What is most curious about this evaluator is the first clause in the outer `cond` in `eval`. This is where variable lookup happens. As you can see, we look up the variable by calling `assoc`, but once we obtain the value, we call `eval` on it. This LISP isn't storing values in the environment, but rather expressions that evaluate to values. If we look at the `LAMBDA` clause of the cond, the one that handles combinations that begin with lambda expressions, we can see that it does not evaluate the arguments to the lambda but instead associates the bound variables with the arguments' expressions. This therefore has call-by-name semantics rather than the modern call-by-value semantics.

By April 1960 we see these changes:

```(defun eval (e a)
(cond ((atom e) (assoc e a))
((atom (car e))
(cond ((eq (car e) 'QUOTE) (cadr e))
((eq (car e) 'ATOM)  (atom (eval (cadr e) a)))
((eq (car e) 'EQ)    (eq (eval (cadr e) a) (eval (caddr e) a)))
((eq (car e) 'COND)  (evcon (cdr e) a))
((eq (car e) 'CAR)   (car (eval (cadr e) a)))
((eq (car e) 'CDR)   (cdr (eval (cadr e) a)))
((eq (car e) 'CONS)  (cons (eval (cadr e) a) (eval (caddr e) a)))
(t (eval (cons (assoc (car e) a) (evlis (cdr e) a)) a))))
((eq (caar e) 'LABEL) (eval (cons (caddar e) (cdr e))
(cons (list (cadar e) (car e)) a)))
((eq (caar e) 'LAMBDA) (eval (caddar e)
(append (pair (cadar e) (evlis (cdr e) a)) a)))))```
Note how evaluating an atom now simply looks up the value of the atom in the association list and evaluation of a combination of a `lambda` involves evaluating the arguments eagerly. This is a call-by-value interpreter.

## Monday, March 29, 2021

### Early LISP

In AI Memo 8 of the MIT Research Laboratory of Electronics (March 4, 1959), John McCarthy gives a definition of the universal S-function `apply`:

```     apply is defined by
apply[f;args]=eval[combine[f;args]]
eval is defined by
eval[e]=[
first[e]=NULL→[null[eval[first[rest[e]]]]→T;1→F]
first[e]=ATOM→[atom[eval[first[rest[e]]]]→T;1→F]
first[e]=EQ→[eval[first[rest[e]]]=eval[first[rest[rest[e]]]]→T;
1→F]
first[e]=QUOTE→first[rest[e]];
first[e]=FIRST→first[eval[first[rest[e]]]];
first[e]=REST→rest[eval[first[rest[e]]];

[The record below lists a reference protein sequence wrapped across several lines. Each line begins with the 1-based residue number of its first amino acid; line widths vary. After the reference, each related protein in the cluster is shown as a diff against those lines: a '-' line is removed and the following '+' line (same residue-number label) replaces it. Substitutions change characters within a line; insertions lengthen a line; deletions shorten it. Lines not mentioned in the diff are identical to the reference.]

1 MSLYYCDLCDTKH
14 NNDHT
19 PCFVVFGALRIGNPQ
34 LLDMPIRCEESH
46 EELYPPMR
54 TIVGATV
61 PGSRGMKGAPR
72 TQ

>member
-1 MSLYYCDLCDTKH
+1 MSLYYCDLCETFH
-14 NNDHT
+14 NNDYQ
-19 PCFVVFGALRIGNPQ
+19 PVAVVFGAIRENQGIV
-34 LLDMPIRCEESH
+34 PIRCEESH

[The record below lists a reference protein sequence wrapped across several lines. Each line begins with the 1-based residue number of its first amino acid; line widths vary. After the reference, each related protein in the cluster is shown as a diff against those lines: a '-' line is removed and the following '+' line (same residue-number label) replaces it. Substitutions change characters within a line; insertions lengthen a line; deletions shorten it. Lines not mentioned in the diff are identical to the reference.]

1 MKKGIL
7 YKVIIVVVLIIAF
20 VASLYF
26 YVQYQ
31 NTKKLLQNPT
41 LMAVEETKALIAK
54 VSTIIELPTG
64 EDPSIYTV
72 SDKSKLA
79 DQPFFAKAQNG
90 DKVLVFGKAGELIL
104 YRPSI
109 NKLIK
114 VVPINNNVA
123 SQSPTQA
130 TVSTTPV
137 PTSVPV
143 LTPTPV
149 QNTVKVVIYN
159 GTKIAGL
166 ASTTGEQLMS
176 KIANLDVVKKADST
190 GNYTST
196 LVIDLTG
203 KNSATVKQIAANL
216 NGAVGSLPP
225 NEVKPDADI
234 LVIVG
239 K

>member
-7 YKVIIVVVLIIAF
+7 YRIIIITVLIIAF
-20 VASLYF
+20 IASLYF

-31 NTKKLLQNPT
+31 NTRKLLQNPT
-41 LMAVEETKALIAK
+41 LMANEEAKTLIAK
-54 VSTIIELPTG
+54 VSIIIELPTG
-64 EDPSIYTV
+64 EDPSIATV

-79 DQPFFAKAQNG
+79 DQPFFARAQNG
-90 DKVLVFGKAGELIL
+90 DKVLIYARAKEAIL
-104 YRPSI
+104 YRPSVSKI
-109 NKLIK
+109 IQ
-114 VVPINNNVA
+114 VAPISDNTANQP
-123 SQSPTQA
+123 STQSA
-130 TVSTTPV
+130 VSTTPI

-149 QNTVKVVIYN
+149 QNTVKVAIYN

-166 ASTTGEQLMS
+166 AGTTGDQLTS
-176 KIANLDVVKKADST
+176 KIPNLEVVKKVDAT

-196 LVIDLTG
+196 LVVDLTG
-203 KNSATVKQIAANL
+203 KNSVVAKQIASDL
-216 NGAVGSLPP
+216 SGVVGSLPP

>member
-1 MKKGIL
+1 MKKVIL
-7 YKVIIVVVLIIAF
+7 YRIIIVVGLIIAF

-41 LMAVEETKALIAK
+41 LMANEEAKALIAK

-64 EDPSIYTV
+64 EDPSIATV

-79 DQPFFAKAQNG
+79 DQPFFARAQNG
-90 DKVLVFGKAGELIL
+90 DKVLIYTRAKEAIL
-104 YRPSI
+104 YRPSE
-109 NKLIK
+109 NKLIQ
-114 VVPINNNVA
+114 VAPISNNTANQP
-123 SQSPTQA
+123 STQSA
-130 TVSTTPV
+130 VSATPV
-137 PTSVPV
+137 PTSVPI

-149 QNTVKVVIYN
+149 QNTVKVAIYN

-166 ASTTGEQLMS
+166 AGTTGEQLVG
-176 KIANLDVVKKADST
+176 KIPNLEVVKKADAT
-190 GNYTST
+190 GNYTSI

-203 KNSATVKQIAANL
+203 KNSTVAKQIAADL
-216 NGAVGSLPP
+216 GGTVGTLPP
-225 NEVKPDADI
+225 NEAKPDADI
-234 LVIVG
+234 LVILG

first[e]=COMBINE→combine[eval[first[rest[e]]];eval[first[rest[rest
[e]]]]];
first[e]=COND→evcon[rest[e]]
first[first[e]]=LAMBDA→evlam[first[rest[first[e]]];first[rest[rest
[first[e]]]];rest[e]];
first[first[e]]=LABELS→eval[combine[subst[first[e];first[rest
[first[e]]];first[rest[rest[first[e]]]]];rest[e]]]]
where: evcon[c]=[eval[first[first[c]]]=1→eval[first[rest[first[c]]]];
1→evcon[rest[c]]]
and
evlam[vars;exp;args]=[null[vars]→eval[exp];1→evlam[
rest[vars];subst[first[vars];first[args];exp];rest[args]]]```
McCarthy asserts that “if f is an S-expression for an S-function φ and args is a list of the form (arg1, …, argn) where arg1, ---, argn are arbitrary S-expressions then `apply[f,args]` and φ(arg1, …, argn) are defined for the same values of arg1, … argn and are equal when defined.”

I find it hard to puzzle through these equations, so I've transcribed them into S-expressions to get the following:

```;;; Hey Emacs, this is -*- Lisp -*-

(in-package "CL-USER")

;; Don't clobber the system definitions.

(defun apply (f args)
(eval (combine f args)))

(defun eval (e)
(cond ((eq (first e) 'NULL)    (cond ((null (eval (first (rest e)))) t)
(1 nil)))
((eq (first e) 'ATOM)    (cond ((atom (eval (first (rest e)))) t)
(1 nil)))
((eq (first e) 'EQ)      (cond ((eq (eval (first (rest e)))
(eval (first (rest (rest e))))) t)
(1 nil)))
((eq (first e) 'QUOTE)   (first (rest e)))
((eq (first e) 'FIRST)   (first (eval (first (rest e)))))
((eq (first e) 'REST)    (rest  (eval (first (rest e)))))
((eq (first e) 'COMBINE) (combine (eval (first (rest e)))
(eval (first (rest (rest e))))))
((eq (first e) 'COND)    (evcon (rest e)))
((eq (first (first e)) 'LAMBDA) (evlam (first (rest (first e)))
(first (rest (rest (first e))))
(rest e)))
((eq (first (first e)) 'LABELS) (eval (combine (subst (first e)
(first (rest (first e)))
(first (rest (rest (first e)))))
(rest e))))))

(defun evcon (c)
(cond ((eval (first (first c))) (eval (first (rest (first c)))))
(1 (evcon (rest c)))))

(defun evlam (vars exp args)
(cond ((null vars) (eval exp))
(1 (evlam (rest vars)
(subst (first args)
(first vars)
exp)
(rest args)))))```
We just have to add a definition for `combine` as a synonym for `cons` and this should run:
```* (eval '(eq (first (combine 'a 'b) (combine 'a 'c))))
T```

As Steve “Slug” Russell observed, `eval` is an interpreter for Lisp. This version of `eval` uses an interesting evaluation strategy. If you look carefully, you'll see that there is no conditional clause for handling variables. Instead, when a lambda expression appears as the operator in a combination, the body of the lambda expression is walked and the bound variables are substituted with the expressions (not the values!) that represent the arguments. This is directly inspired by β-reduction from lambda calculus.

This is buggy, as McCarthy soon discovered. In the errata published one week later, McCarthy points out that the substitution process doesn't respect quoting, as we can see here:

```* (eval '((lambda (name) (combine 'your (combine 'name (combine 'is (combine name nil))))) 'john))